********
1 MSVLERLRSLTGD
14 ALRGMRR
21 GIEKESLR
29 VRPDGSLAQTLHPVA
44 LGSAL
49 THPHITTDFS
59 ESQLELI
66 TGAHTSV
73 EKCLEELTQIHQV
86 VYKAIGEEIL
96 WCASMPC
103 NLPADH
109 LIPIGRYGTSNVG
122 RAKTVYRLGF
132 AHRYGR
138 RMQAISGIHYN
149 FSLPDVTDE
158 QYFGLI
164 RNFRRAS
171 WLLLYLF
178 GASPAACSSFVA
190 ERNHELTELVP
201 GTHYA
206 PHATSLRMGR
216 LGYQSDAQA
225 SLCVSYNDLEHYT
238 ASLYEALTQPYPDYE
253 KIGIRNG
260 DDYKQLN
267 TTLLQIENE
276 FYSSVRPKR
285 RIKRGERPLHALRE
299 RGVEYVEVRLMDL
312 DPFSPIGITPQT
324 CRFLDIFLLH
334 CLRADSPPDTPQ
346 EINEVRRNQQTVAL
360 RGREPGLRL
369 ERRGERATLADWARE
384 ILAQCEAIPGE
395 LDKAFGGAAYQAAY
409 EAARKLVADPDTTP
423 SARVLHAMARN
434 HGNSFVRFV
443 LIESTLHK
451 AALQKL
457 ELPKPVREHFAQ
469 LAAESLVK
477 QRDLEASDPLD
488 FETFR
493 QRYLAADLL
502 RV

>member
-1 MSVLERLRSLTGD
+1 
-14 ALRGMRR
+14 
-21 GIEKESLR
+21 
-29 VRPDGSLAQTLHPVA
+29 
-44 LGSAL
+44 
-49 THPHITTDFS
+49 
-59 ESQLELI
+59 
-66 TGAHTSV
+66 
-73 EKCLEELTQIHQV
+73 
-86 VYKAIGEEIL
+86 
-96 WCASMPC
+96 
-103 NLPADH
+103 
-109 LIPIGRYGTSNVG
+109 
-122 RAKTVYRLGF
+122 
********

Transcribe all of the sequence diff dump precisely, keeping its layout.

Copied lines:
1 MSVLERLRSLTGD
14 ALRGMRR
21 GIEKESLR
29 VRPDGSLAQTLHPVA
44 LGSAL
49 THPHITTDFS
59 ESQLELI
66 TGAHTSV
73 EKCLEELTQIHQV
86 VYKAIGEEIL
96 WCASMPC
103 NLPADH
109 LIPIGRYGTSNVG
122 RAKTVYRLGF
132 AHRYGR
138 RMQAISGIHYN
149 FSLPDVTDE
158 QYFGLI
164 RNFRRAS
171 WLLLYLF
178 GASPAACSSFVA
190 ERNHELTELVP
201 GTHYA
206 PHATSLRMGR
216 LGYQSDAQA
225 SLCVSYNDLEHYT
238 ASLYEALTQPYPDYE
253 KIGIRNG
260 DDYKQLN
267 TTLLQIENE
276 FYSSVRPKR
285 RIKRGERPLHALRE
299 RGVEYVEVRLMDL
312 DPFSPIGITPQT
324 CRFLDIFLLH
334 CLRADSPPDTPQ
346 EINEVRRNQQTVAL
360 RGREPGLRL
369 ERRGERATLADWARE
384 ILAQCEAIPGE
395 LDKAFGGAAYQAAY
409 EAARKLVADPDTTP
423 SARVLHAMARN
434 HGNSFVRFV
443 LIESTLHK
451 AALQKL
457 ELPKPVREHFAQ
469 LAAESLVK
477 QRDLEASDPLD
488 FETFR
493 QRYLAADLL
502 RV

>member
-1 MSVLERLRSLTGD
+1 
-14 ALRGMRR
+14 
-21 GIEKESLR
+21 
-29 VRPDGSLAQTLHPVA
+29 
-44 LGSAL
+44 
-49 THPHITTDFS
+49 
-59 ESQLELI
+59 
-66 TGAHTSV
+66 
-73 EKCLEELTQIHQV
+73 
-86 VYKAIGEEIL
+86 
-96 WCASMPC
+96 
-103 NLPADH
+103 
-109 LIPIGRYGTSNVG
+109 
-122 RAKTVYRLGF
+122 